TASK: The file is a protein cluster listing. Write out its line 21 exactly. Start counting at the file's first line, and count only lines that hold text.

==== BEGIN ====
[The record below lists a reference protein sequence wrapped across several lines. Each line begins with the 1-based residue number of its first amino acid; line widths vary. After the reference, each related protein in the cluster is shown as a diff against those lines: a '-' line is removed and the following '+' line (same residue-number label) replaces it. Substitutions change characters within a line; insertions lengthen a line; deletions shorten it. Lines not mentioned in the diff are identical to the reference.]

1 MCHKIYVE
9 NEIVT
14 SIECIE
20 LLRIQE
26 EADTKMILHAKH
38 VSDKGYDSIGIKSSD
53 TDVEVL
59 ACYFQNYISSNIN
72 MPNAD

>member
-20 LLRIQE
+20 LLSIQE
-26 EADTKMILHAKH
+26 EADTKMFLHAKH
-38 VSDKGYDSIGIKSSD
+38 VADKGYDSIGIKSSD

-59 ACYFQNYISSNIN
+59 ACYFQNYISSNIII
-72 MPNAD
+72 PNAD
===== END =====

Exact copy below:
+72 PNAD